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RE: Re: Second argument of BeginPackage, revisited

  • To: mathgroup at
  • Subject: [mg78396] RE: [mg78356] Re: Second argument of BeginPackage, revisited
  • From: José Luis Gómez <jose.luis.gomez at>
  • Date: Sat, 30 Jun 2007 06:07:14 -0400 (EDT)
  • References: <f5td66$36j$><f5vs13$keg$> <>

Dear Andrew

As far as I know, you are right when you say that:

BeginPackage["a`", {"b`"}]
(* code block 1 *)

(* code block 2 *)

do NOT do "exactly" the same (the second one is called "hidden import"). 
I have written several Mathematica packages taking advantage of the
difference between this two (for a very simple example please see the sample
package code in this link: )
maybe it is not what everybody expects, maybe it is not as clearly
documented as everybody would want, and sooner or later anyone forgets the
important back-quote "`" at the end, but it is the behavior of Mathematica
since version 2.0, and you can actually take advantage of the two options.
For me, a great help in understanding Mathematica's packages was this book:
(Do not worry that it is not version 6.0, the package thing is practically
the same since version 2.0):

Programming in Mathematica by Roman Maeder (can find it in Amazon)

I am sure that the more you know it, the more you love it (Mathematica).
That happened to me.



-----Mensaje original-----
De: Andrew Moylan [mailto:andrew.j.moylan at] 
Enviado el: Viernes, 29 de Junio de 2007 04:41 a.m.
Para: mathgroup at
Asunto: [mg78356] Re: Second argument of BeginPackage, revisited

On Jun 28, 6:37 pm, dh <d... at> wrote:
> Hi Andrew,
> you misunderstood the Package concept. BeginPackage["a`", {"b`"}] will
> place b in the $ContextPath so that its content can be found, but it
> does not put b in Context[], so that new variables are not created in b.
> The following may help. Start a new session and enter:
> BeginPackage["b`",{"PhysicalConstants`"}]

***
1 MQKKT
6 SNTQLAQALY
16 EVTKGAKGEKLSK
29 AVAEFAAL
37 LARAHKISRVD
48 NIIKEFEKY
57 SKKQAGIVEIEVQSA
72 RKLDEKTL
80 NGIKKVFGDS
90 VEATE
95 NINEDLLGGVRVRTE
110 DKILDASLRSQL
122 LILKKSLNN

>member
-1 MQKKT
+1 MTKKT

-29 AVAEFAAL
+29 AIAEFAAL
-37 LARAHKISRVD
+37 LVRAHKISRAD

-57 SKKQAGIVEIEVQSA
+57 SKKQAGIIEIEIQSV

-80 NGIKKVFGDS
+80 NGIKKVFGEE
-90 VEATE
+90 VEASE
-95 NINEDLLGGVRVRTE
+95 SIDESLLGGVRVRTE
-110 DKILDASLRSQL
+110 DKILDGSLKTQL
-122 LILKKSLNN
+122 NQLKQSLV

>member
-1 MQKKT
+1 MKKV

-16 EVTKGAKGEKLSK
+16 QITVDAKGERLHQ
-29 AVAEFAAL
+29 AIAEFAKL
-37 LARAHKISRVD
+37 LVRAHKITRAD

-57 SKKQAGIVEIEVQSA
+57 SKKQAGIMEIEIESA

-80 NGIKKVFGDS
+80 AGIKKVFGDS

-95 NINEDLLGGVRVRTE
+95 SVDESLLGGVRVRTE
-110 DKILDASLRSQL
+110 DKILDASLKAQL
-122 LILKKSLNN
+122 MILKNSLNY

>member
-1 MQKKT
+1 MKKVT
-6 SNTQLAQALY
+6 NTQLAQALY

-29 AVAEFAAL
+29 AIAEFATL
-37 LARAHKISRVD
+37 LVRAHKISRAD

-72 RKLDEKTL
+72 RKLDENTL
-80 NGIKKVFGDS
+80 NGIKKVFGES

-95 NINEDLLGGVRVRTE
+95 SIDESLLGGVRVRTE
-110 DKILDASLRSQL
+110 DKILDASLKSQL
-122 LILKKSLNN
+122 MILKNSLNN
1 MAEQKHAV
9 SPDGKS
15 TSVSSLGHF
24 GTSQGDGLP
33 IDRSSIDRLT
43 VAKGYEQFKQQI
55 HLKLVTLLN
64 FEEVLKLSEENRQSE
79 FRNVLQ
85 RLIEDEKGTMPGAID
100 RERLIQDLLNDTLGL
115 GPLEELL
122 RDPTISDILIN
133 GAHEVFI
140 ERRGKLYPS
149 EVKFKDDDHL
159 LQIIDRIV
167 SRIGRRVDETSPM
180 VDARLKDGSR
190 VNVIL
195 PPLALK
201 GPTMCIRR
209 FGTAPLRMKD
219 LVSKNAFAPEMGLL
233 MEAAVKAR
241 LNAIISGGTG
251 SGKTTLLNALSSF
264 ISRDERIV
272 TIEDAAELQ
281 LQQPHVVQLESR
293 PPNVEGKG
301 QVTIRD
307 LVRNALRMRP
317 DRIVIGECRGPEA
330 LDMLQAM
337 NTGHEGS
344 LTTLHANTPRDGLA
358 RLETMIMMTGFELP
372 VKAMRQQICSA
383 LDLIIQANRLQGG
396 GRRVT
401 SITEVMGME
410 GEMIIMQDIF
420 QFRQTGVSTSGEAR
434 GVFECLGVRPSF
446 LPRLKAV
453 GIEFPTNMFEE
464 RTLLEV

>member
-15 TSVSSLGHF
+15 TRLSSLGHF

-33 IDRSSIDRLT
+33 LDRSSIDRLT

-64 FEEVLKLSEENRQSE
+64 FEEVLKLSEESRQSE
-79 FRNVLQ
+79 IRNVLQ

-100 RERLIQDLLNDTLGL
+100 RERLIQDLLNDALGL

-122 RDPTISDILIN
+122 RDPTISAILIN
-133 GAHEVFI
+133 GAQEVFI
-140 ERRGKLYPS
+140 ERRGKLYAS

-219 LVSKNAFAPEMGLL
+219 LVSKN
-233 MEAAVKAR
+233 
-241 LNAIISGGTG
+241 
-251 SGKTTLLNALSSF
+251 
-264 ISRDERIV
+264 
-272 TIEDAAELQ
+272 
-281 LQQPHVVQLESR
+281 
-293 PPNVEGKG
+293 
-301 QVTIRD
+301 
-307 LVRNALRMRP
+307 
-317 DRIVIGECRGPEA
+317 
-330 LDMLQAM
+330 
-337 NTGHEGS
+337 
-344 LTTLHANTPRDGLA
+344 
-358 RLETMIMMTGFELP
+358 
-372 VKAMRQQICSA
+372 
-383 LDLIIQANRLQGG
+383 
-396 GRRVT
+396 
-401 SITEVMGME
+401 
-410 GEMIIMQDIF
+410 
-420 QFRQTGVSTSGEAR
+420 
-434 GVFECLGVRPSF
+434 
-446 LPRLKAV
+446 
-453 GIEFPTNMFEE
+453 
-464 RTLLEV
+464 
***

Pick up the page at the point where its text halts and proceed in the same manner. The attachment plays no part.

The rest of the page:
> Print[SpeedOfLight];
> Print[Context[]];
> Print[$ContextPath];
> EndPackage[]
> hope this helps, Daniel
> Andrew Moylan wrote:
> > Unfortunately (in my opinion), BeginPackage["a`", {"b`"}] does not
> > call Needs[] on its second argument(s).
> > Suppose b.m looks like this:
> > BeginPackage["b`", {"PhysicalConstants`"}]
> > (* some code *)
> > EndPackage[]
> > Then calling Needs["b`"] in a new kernel results in "PhysicalConstants`"
> > being on the list of contexts, so that e.g. SpeedOfLight works as
> > But calling BeginPackage["a`", {"b`"}] instead does *not* put
> > PhysicalConstants on the list of contexts during the definition of the
> > package, so that e.g. SpeedOfLight results in the creation of a new,
> > symbol called a`SpeedOfLight.
> > Finally, for maximum confusion (in my opinion), once EndPackage[] is
> > to finish loading the "a`" package, "PhysicalConstants`" *is* placed on
> > list of contexts, causing shadowing between a`SpeedOfLight and
> > PhysicalConstants`SpeedOfLight.
> > Effectively, BeginPackage appears to
> > 1. Call Needs[] on its second arguments, then
> > 2. Temporarily remove from the context path any extra contexts those
> > packages added to the context path, then finally
> > 3. Put all those temporarily removed packages back onto the context path
> > once EndPackage[] is called.
> > Can anyone help me understand why this behaviour is useful?

Daniel, you have misunderstood the question in my post.

Here is the crucial irregularity to which I refer:

BeginPackage["a`", {"b`"}]
(* code block 1 *)

(* code block 2 *)

The above two alternatives are not identical, because (strangely, in
my opinion) code in code block 1 cannot refer to symbols defined in
any packages declared in the second argument of the BeginPackage
statement for b` (in b.m); whereas code in code block 2 *can* refer to
such symbols.

Here is a different way to understand the irregularity:

Suppose this code works correctly:

(* code block 3 *)

Then, will this code generally also work correctly?

BeginPackage["whatever`", {"b`"}]
(* code block 3 *)

The answer is no, because of the way BeginPackage apparently modifies
the value of $ContextPath after calling Needs[] on its second argument.

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